Thursday, 07 July 2022

Royal watermen in oil

Royal watermen in oil

AN artist from Henley has painted matching portraits of a father and son in their royal waterman uniforms.

Bill Mundy, of Wargrave Road, recently completed the oil painting of Jonathan Hobbs about 30 years after doing the same for his father, Tony.

Mr Hobbs Jnr, managing director of boat hire firm Hobbs of Henley, was made a royal waterman to the Queen in 2018.

He is one of just 18 people to hold the position and is the only representative of the Upper Thames.

He was chosen from the ranks of Thames watermen and follows in the footsteps of his father and his colleague Colin Hinton, who are both former royal watermen.

The watermen’s traditional red uniforms are kept in London when not in use so Mr Mundy drew inspiration from an old photograph of Mr Hobbs Snr from 1986.

The 84-year-old artist said: “I saw Johnnie in Henley market place and he said he was meaning to commission a portrait as he remembered the portrait I did of his father.

“When the Queen came to Henley to open the regatta headquarters I managed to photograph them in the boathouse to use for reference when I did Tony’s portrait.

“Luckily, I still had the photograph so I could paint Johnnie’s face from present day and put the two together without him posing in the uniform.”

The artist said the painting took him almost four weeks to complete.

“I enjoyed getting the lovely rich red colour of the costume,” he said. “I painted the face first and then the buttons but once I had the red background it changed the colour of the buttons, making them seem more silver than gold, so I had to go back and add bits of yellow to make them gold.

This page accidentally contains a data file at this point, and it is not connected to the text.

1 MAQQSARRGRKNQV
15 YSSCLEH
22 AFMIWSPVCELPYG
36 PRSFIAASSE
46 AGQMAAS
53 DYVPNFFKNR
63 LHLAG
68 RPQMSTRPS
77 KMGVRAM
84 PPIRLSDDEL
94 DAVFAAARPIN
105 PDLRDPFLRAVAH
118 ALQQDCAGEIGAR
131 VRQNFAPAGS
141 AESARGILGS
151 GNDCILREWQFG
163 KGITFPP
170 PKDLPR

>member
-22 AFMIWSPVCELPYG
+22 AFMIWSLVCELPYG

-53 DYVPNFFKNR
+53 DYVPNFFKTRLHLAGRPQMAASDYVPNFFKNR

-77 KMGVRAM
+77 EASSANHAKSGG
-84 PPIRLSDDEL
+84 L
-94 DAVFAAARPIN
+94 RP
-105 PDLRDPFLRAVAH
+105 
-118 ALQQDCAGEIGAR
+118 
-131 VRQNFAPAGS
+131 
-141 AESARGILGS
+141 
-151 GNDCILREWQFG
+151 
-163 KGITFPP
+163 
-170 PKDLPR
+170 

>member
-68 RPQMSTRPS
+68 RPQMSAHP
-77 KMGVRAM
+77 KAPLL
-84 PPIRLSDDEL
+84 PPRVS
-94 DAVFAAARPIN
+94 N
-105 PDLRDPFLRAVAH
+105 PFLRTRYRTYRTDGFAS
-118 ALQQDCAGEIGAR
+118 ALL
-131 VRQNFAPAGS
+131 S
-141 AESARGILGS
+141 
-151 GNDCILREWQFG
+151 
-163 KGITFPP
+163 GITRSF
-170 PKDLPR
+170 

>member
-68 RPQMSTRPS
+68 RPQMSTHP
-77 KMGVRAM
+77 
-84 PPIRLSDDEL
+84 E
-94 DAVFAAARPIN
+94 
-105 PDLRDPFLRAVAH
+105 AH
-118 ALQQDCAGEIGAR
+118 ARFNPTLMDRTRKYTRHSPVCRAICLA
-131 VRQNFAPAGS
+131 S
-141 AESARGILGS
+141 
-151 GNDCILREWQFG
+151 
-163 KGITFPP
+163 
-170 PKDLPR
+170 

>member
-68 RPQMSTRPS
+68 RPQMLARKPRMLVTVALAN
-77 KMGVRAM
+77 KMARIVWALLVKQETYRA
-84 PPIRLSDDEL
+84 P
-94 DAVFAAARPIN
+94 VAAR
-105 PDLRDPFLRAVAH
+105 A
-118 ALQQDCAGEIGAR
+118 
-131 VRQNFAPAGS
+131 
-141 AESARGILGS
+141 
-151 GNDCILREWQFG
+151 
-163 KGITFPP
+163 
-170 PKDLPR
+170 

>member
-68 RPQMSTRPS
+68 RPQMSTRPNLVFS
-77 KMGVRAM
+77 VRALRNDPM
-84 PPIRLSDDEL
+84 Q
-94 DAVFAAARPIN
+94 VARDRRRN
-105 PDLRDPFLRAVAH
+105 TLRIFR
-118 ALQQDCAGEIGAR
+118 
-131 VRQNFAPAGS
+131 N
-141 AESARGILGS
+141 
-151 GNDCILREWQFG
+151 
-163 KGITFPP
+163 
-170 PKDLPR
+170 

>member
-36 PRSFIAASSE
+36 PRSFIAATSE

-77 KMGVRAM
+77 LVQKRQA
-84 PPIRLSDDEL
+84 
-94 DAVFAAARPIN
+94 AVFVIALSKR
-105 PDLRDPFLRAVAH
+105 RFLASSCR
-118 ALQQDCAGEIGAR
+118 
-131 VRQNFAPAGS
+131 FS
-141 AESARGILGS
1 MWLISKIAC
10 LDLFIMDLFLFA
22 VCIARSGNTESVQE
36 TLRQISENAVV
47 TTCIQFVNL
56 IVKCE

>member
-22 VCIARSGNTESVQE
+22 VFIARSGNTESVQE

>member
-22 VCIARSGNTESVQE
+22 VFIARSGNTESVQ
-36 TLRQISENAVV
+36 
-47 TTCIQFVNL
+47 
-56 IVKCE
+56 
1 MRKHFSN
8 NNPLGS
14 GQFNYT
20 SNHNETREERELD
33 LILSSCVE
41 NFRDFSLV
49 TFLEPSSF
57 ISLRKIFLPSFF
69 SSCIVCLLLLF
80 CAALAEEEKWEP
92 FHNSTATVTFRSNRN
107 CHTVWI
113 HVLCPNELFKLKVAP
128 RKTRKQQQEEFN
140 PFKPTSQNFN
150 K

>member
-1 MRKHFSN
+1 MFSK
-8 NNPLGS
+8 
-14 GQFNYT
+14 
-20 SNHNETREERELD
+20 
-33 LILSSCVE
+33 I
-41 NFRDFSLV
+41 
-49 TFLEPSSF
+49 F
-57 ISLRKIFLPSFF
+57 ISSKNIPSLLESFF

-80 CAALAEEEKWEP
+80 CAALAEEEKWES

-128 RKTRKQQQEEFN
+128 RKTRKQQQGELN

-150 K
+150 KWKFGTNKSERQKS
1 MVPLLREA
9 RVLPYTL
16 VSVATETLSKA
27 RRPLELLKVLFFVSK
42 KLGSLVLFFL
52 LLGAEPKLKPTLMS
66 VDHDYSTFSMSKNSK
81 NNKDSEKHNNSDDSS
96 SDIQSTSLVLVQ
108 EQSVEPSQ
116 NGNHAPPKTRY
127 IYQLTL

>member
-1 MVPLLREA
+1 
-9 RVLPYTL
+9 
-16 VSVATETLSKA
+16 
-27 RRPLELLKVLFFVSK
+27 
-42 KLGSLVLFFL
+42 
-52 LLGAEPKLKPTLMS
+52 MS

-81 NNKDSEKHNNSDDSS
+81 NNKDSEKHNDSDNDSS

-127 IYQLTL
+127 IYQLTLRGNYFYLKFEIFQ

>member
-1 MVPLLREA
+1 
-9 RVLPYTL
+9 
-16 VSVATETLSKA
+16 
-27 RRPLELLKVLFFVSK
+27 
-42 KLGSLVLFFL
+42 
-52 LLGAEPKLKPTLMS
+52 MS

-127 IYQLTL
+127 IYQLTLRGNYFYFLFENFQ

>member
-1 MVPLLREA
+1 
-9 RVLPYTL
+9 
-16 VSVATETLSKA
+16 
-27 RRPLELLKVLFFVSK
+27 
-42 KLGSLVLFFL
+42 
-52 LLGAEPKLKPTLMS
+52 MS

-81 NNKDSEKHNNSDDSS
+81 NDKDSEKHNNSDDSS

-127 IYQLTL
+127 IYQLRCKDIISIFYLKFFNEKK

“My cleaning lady was there at the time and she said she couldn’t believe I had made the buttons gold in a couple of strokes of the brush like magic.

“Johnnie came over to see the painting and he was very, very pleased with it.”

Meanwhile, Mr Mundy has won an award from the Miniature Art Society of Florida for his painting of a manuscript.

The artwork, called The Illuminated Manuscript, won best of show and will be on display during January and February.

Mr Mundy won the same award in 1997 for a miniature portrait of Chief Otunba Runsewe, director general of the National Council of Arts and Culture in Nigeria.

He said: “It’s a really good thing to have won as the exhibition is probably the largest in the world. There are thousands of entries and only 600 are accepted to be exhibited.

“I normally enter portraits and I have won the award for best portrait probably a dozen times but the manuscript won best of show. There’s tremendous publicity in America about the show as it’s so prestigious.”

The artist completed the 4in wide watercolour about three years ago.

He said: “The dawn of miniature portrait painting most likely originates from the art of illumination.

“Illuminations of manuscripts in the 11th and 12th centuries, before the invention of printing, were involved in drawing and painting in the various forms of communication between royal and diplomatic personages.

“To put it all together I got a few huge manuscripts and chose about 10 or 15 different pages and put them together like a book.”

The piece took about 70 to 80 hours to complete and is painted on vellum.

Mr Mundy said: “The lettering was very, very difficult to do as it’s very tiny. I had to use a magnifying glass to paint.

“Luckily, I still have a very steady hand and a very good eye.”

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